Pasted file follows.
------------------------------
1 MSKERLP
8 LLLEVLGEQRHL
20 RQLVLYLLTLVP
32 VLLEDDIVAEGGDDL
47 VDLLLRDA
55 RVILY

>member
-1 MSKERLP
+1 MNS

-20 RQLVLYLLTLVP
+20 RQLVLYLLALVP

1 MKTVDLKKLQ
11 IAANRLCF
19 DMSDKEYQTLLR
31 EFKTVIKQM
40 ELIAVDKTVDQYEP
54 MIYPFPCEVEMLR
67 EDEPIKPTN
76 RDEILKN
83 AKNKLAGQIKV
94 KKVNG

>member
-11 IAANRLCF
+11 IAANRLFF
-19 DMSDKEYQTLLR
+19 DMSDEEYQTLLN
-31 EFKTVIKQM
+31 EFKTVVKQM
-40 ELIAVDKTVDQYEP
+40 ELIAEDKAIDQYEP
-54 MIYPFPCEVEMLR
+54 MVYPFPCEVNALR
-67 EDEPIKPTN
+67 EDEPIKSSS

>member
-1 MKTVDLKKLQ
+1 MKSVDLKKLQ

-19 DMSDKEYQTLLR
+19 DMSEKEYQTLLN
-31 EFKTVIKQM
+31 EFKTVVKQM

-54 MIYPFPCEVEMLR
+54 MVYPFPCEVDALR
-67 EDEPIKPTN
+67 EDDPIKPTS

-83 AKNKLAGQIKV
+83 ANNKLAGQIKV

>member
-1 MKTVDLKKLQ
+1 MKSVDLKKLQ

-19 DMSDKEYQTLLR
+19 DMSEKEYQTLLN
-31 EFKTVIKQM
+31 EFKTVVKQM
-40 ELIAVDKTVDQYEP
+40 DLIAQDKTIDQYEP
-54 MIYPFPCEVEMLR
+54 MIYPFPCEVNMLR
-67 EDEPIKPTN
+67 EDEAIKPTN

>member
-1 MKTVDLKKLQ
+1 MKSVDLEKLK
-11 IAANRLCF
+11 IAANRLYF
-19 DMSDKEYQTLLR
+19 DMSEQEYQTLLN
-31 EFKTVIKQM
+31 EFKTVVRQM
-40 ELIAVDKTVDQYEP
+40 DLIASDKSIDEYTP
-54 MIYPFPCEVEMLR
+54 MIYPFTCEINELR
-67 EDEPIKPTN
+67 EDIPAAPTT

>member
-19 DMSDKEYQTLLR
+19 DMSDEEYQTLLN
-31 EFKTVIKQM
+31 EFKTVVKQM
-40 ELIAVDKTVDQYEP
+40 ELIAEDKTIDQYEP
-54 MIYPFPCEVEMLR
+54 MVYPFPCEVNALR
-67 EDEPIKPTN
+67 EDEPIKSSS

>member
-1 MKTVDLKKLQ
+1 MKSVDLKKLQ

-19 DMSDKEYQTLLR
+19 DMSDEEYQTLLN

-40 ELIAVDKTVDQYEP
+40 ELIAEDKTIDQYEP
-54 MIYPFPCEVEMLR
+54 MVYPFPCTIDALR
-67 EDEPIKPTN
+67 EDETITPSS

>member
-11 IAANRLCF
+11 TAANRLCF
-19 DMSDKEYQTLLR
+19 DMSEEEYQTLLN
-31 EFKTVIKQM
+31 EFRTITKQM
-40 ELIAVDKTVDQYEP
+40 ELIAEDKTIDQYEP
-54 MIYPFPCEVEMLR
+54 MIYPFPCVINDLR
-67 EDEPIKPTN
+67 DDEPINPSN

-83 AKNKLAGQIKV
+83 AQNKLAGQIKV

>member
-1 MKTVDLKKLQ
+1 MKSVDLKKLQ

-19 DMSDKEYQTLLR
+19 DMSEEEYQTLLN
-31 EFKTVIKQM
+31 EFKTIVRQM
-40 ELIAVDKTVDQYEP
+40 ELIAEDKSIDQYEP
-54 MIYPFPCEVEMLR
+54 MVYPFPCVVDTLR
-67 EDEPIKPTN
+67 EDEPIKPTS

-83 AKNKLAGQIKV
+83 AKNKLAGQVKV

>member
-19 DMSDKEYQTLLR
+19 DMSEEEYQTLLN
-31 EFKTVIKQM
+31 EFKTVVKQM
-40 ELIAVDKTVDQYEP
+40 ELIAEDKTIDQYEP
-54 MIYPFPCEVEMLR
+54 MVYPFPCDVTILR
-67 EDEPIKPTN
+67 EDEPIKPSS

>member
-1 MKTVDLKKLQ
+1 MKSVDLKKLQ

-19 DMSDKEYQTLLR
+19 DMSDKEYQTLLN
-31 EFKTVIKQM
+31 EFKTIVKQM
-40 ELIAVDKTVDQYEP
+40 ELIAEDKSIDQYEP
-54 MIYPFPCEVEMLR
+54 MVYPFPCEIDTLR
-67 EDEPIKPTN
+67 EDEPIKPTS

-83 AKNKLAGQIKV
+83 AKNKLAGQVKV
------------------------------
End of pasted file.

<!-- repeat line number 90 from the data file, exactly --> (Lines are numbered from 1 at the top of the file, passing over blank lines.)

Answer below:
-19 DMSDKEYQTLLR